I'm particularly glad to get your letter because I've been thinking lately about the ways that relationships on the Internet differ from face-to-face relationships, and the ways in which they are the same. I've been interested in when a relationship on the Web becomes an act of infidelity.

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I got a letter the other day that said that a relationship on the Web becomes an act of infidelity when there's sexual satisfaction. He drew the line there, at satisfaction. So that you might flirt, or engage in conversation about sex, and that's OK; but when that conversation leads to sexual satisfaction, then you're talking infidelity.

I don't know how that definition accounts for sexual arousal -- if you're flirting with someone online and you become aroused, is that infidelity? What if you get aroused and then masturbate? Does it become infidelity at the moment of orgasm? Then what of privacy? That is, can a private act constitute infidelity? Is it infidelity if no one knows but you? Is it the act of letting the person who aroused you know that you became aroused and were satisfied that constitutes infidelity? Or is it the Jimmy Carter sin, the adultery in your heart, that's important? If so, wouldn't all masturbation be infidelity?

Wouldn't it then become clear that fidelity does not exist?

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The thing about private indiscretion is that it can be kept private because there's no one else involved except you. The problem with infidelity with another soul is that you can't turn her off when you're done. She might show up at your house. She might call in the middle of the night. She might tell your wife. Who knows. So the involvement of another person brings the potential for disclosure.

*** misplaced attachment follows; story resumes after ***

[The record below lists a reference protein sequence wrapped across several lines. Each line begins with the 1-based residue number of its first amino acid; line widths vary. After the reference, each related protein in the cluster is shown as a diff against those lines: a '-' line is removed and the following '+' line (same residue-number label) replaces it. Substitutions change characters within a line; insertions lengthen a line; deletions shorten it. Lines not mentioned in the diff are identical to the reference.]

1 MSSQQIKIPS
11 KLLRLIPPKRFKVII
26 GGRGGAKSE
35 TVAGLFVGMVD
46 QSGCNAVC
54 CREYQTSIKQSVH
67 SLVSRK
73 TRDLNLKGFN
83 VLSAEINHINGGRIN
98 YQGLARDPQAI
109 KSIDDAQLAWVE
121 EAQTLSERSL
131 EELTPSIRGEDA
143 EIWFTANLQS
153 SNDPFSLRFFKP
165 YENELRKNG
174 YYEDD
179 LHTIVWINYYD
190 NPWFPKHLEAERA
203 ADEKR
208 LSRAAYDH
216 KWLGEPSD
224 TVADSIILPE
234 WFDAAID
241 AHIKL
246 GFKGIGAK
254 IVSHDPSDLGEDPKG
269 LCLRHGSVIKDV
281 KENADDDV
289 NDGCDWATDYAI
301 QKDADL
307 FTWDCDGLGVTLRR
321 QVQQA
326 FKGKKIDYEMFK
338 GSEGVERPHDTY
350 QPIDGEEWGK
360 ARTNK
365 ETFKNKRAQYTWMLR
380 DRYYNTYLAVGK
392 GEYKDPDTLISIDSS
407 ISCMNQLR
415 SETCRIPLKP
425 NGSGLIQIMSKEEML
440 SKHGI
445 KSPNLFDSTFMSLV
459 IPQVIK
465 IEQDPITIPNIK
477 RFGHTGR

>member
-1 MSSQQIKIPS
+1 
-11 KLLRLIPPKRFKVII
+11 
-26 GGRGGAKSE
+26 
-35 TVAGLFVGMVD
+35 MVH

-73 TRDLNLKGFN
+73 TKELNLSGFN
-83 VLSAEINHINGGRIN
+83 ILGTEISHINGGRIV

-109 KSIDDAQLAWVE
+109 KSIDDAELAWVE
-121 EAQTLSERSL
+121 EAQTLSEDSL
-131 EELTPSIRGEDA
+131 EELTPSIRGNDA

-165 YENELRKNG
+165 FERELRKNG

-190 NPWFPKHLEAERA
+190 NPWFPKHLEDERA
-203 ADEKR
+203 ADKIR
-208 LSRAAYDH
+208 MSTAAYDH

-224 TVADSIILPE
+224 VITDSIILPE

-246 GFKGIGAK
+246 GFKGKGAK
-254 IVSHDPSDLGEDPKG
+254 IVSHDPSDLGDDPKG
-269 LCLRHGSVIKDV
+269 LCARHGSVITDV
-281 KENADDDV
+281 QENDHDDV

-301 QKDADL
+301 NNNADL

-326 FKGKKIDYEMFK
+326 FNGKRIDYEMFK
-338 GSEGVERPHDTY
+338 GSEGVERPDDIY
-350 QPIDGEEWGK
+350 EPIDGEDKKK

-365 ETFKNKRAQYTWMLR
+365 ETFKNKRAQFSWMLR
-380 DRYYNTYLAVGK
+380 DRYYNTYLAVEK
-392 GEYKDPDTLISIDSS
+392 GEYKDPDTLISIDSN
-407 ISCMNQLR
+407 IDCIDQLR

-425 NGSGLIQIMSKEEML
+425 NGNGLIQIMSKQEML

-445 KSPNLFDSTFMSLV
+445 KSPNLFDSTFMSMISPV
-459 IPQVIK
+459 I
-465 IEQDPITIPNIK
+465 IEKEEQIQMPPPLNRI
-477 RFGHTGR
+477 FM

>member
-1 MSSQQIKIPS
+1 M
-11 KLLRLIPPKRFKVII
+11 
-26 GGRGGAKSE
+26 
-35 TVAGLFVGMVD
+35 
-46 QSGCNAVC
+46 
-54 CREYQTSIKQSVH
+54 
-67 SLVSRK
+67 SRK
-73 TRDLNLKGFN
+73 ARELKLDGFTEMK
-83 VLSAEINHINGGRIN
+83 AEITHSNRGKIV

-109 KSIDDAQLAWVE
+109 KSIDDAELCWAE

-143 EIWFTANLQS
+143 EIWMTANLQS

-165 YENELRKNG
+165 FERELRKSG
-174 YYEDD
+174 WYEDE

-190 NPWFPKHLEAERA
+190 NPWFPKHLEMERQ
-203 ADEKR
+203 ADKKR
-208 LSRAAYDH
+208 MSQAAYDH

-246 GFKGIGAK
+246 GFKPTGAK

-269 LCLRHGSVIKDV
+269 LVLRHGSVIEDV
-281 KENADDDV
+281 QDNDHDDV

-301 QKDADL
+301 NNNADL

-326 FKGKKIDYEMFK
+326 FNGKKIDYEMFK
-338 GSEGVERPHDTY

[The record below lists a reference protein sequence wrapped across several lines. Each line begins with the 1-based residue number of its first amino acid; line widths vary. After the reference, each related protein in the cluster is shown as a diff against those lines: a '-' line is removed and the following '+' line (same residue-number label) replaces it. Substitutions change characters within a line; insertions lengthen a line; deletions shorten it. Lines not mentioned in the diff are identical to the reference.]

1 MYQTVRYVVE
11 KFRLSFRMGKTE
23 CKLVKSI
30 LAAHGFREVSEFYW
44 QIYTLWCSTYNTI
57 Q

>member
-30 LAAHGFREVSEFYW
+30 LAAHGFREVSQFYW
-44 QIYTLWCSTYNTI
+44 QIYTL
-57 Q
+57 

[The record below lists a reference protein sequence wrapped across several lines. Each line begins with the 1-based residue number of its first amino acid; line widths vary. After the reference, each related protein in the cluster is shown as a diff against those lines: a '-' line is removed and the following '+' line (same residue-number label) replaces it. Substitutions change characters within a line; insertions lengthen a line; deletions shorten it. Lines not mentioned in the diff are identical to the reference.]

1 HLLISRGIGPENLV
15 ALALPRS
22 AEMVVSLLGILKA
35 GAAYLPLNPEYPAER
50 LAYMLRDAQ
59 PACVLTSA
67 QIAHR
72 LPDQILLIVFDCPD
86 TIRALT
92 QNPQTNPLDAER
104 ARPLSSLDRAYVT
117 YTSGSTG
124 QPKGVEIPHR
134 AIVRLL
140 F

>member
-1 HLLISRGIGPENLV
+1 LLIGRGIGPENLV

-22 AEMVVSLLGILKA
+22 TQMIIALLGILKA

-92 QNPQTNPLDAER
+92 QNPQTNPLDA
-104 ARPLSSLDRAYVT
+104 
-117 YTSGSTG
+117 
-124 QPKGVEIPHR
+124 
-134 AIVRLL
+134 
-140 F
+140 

But that's not really to the point, is it? Your main concern is that you haven't gotten over this thing yet.

What this experience means, what you need to integrate, or swallow, is that even though he is yours, there is something out there calling to him, and it's painful to hear it out there in the night, calling, because you know he's listening to it and not to you. And you fear that one day he may get up out of bed and follow it into the woods.

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Take comfort in the fact that an anomaly is just that. Because a person finally, after long years, shows one previously hidden facet of his personality does not mean that suddenly he's going to come unwound. On the contrary, this one deviation may be all he can stand. He's probably desperately trying to crawl back in the boat.

Let him back in the boat. Stop asking about what happened on the island. It won't help either one of you. What you have to do, to integrate this new knowledge, he can't help you with. You've got to do that yourself.

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Cary Tennis